The mn,i, m H,i and {tilde over (m)}H,i (i=1, . . . , L) may be aggregated into combined probability masses In,LH,L and ĨH,L, respectively, using the following equations i) to ix) in a recursive manner, where:

I n , 1 = m n , 1 - ( n = 1 , 2 , , N ) , i ) I H , 1 = m H , 1 , ii ) I ~ H , 1 = m ~ H , 1 , iii ) I _ H , 1 = m _ H , 1 , iv ) K i + 1 = [ 1 - t = 1 N j = j t 1 N I t , i m j , i + 1 ] - 1 , v ) I n , i + 1 = K i + 1 [ I n , i m n , i + 1 + I H , i m n , i + 1 + I n , i m H , i + 1 ] ( n = 1 , 2 , , N ) , vi ) I ~ H , i + 1 = K i + 1 [ I ~ H , i m ~ H , i + 1 + I _ H , i m ~ H , i + 1 + I ~ H , i m _ H , i + 1 ] , vii ) I _ H , i + 1 = K i + 1 [ I _ H , i + 1 m _ H , i + 1 ] , and viii ) I H , i + 1 = I _ H , i + 1 + I ~ H , i + 1 , i = { 1 , 2 , , L - 1 } . ix )

This permits the probability masses to be combined, and allows upper and lower bounds of probability masses to be provided. From this, ranges of combined assessments can be generated.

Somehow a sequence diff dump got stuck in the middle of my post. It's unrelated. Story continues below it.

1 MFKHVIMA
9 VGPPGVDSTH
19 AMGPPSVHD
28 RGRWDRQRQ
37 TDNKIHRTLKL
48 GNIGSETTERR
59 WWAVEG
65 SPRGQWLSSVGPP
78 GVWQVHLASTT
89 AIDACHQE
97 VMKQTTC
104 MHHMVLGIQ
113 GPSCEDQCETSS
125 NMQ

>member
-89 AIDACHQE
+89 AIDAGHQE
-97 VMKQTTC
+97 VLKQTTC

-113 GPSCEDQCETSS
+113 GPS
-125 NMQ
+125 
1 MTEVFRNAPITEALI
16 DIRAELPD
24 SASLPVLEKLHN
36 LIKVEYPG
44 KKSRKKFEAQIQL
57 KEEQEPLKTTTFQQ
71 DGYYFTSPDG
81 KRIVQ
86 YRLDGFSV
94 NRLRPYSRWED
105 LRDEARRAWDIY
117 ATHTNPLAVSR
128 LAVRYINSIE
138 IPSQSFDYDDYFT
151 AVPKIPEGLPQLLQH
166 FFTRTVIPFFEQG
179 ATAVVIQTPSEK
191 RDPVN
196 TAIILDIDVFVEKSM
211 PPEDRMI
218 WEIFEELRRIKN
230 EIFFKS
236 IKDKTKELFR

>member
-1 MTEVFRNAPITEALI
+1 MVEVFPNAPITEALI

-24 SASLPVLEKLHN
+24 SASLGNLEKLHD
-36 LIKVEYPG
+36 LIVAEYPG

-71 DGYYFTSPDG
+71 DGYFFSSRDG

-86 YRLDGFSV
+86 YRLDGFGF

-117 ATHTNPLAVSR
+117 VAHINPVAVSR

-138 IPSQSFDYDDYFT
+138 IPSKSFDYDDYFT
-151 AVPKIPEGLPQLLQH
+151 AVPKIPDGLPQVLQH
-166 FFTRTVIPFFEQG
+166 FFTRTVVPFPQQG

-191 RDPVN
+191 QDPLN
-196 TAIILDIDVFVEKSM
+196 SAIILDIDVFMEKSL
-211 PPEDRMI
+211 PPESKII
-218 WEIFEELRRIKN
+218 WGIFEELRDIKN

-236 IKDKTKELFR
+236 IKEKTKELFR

Combined degrees of belief βn and βH may be generated using the equations:

β n = I n , L 1 - I _ H , L n = 1 , 2 , , N , and β H = I ~ H , L 1 - I _ H , L ,

where

    • βn is a degree of belief to which the general criterion is assessed to the nth grade Hn, and
    • βH is a remaining degree of belief which is not assigned to any specific grade.

The overall assessment can then be generated for each entity “a” on the general criterion represented as: s(a)={(H11(a)), . . . , (Hnn(a)), . . . , (HNN(a)), (HHH(a))}.

Further according to the exemplary embodiment of the method, each grade Hn+1 is more favorable than Hn, performance indicators of a general criterion may be generated using the equations:

u max = n = 1 N - 1 β n u ( H n ) + ( β N + β H ) u ( H N ) , u min = ( β 1 + β H ) u ( H 1 ) + n = 2 N β n u ( H n ) , and u avg = u max + u min 2 ,
wherein umax, umin, and uavg are the best possible, worst possible and average performance indicators respectively, and u(Hn)(n=1, . . . N) is optionally defined by

u ( H n ) = n - 1 N - 1 .

Alternatively, u(Hn) may be estimated by a decision maker.